April 2019 Report To Stakeholders



PennEast/UGI Pipeline Project- Prepared 5/6/2019

As noted in the March report, PennEast filed for approval of a route change on 2/19/19 and asked for FERC approval of that route change by 7/1/19.  They also stated that the proposed route change makes the pipeline even more environmentally friendly and therefore no further study was necessary.   They were disappointed on both counts.

In a surprising response, FERC determined that the proposed change merited a further environmental assessment, and they announced that the earliest date that approval of the new route can be granted is 9/20/19.  If FERC decides to accept public comment, which is likely, the approval will be delayed until early 2020. This means that the pipeline which was originally planned to be operational in 2017 will not begin construction until 2020 at the earliest.

FERC commissioner Cheryl LaFleur will depart the commission this year.  This leaves the commission with only three members—one Democrat and two Republicans.  Because no one political party can hold more than three seats, the White House will have to nominate a Democrat and a Republican to fill the two vacancies.  LaFleur and the other Democrat on the panel (Glick) have been raising objections to some pipeline decisions. Until the new commissioners are nominated and confirmed, decision making by the commission will be slowed.

The project has also run into other delays:  The New Jersey Attorney General has filed an appeal in Federal Court asserting that the State’s sovereign immunity is violated by the PennEast condemnation of state-owned lands.  New Jersey also requested a stay on these condemnation cases and an expedited appeal. PennEast opposed these requests but the stay and the expedited appeal were granted. Further, the New Jersey DEP has identified nine potential historic sites in the pipeline’s path.  Each of these sites will require further study meaning more delays and, depending on the outcome of the studies, a second major route change could be required.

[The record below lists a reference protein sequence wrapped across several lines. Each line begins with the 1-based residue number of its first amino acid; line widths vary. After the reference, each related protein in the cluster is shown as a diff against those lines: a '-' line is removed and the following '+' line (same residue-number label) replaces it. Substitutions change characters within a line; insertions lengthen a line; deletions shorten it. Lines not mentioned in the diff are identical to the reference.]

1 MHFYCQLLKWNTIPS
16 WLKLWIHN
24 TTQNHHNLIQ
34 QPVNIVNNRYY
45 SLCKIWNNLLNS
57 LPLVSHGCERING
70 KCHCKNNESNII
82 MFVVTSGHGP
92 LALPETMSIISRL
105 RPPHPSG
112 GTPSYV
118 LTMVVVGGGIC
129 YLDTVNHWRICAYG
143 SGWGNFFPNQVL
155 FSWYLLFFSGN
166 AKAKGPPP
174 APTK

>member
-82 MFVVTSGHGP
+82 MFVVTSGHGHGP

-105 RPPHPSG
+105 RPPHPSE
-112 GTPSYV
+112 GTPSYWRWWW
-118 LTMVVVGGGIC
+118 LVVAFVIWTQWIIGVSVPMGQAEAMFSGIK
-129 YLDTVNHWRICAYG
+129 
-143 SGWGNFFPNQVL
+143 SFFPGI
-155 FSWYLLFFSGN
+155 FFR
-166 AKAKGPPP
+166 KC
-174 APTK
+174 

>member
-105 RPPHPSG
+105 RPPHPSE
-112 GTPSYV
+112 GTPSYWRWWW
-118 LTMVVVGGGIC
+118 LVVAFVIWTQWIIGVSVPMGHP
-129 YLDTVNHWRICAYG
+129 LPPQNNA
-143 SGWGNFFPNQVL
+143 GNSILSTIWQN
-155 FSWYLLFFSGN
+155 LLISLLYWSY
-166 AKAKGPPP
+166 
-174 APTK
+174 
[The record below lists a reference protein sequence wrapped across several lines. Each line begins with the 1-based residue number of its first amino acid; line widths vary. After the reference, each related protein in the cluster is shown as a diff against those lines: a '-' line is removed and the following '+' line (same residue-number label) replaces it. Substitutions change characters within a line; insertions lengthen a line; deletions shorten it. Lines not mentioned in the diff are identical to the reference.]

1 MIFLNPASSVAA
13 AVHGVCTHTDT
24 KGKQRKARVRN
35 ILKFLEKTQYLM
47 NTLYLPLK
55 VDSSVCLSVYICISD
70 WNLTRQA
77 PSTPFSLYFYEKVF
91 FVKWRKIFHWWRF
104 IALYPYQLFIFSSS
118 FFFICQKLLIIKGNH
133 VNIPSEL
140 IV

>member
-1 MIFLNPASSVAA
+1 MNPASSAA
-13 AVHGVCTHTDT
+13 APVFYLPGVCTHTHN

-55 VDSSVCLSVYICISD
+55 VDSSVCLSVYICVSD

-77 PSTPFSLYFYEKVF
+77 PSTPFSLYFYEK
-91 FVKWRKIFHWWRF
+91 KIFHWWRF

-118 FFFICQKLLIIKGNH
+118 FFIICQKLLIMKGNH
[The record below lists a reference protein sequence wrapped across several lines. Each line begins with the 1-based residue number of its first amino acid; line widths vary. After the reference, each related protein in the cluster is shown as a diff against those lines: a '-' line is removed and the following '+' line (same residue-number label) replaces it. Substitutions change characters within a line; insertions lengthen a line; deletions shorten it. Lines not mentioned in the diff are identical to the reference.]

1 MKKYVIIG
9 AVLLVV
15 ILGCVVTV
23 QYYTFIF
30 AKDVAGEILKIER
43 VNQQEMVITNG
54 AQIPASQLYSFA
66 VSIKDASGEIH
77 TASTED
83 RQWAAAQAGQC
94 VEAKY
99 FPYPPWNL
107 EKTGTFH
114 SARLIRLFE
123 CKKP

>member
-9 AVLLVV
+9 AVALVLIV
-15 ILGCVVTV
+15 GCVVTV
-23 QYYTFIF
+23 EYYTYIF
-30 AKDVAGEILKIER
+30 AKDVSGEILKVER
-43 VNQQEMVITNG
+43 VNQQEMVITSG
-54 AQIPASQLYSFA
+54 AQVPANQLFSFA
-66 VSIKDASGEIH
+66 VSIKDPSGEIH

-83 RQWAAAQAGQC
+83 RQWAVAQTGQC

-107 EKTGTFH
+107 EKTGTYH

Transco, one of the largest U.S. pipeline companies, has announced preliminary plans to expand an existing pipeline that would directly compete with PennEast.  It appears that Transco’s plans were motivated by the perception that PennEast is a vulnerable project.  If Transco moves forward, FERC may have to reconsider the need for PennEast.

Save Carbon County is a member of a regional and two-state effort to stop the PennEast/UGI pipeline.  Local information can be found on FaceBook at “Stop the Fracking Pipeline.” Regional Information can be found on FaceBook at “Stop PennEast Pipeline.”